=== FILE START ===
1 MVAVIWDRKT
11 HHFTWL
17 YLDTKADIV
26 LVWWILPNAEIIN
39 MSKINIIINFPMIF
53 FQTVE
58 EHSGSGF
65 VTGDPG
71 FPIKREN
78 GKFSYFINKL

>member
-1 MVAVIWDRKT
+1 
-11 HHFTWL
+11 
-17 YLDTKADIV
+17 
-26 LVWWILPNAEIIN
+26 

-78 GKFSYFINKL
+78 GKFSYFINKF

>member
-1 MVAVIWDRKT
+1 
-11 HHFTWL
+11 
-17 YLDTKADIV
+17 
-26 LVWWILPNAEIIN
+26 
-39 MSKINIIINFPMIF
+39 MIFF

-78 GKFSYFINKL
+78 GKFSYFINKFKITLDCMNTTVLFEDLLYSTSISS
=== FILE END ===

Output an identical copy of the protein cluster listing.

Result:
1 MVAVIWDRKT
11 HHFTWL
17 YLDTKADIV
26 LVWWILPNAEIIN
39 MSKINIIINFPMIF
53 FQTVE
58 EHSGSGF
65 VTGDPG
71 FPIKREN
78 GKFSYFINKL

>member
-1 MVAVIWDRKT
+1 
-11 HHFTWL
+11 
-17 YLDTKADIV
+17 
-26 LVWWILPNAEIIN
+26 

-78 GKFSYFINKL
+78 GKFSYFINKF

>member
-1 MVAVIWDRKT
+1 
-11 HHFTWL
+11 
-17 YLDTKADIV
+17 
-26 LVWWILPNAEIIN
+26 
-39 MSKINIIINFPMIF
+39 MIFF

-78 GKFSYFINKL
+78 GKFSYFINKFKITLDCMNTTVLFEDLLYSTSISS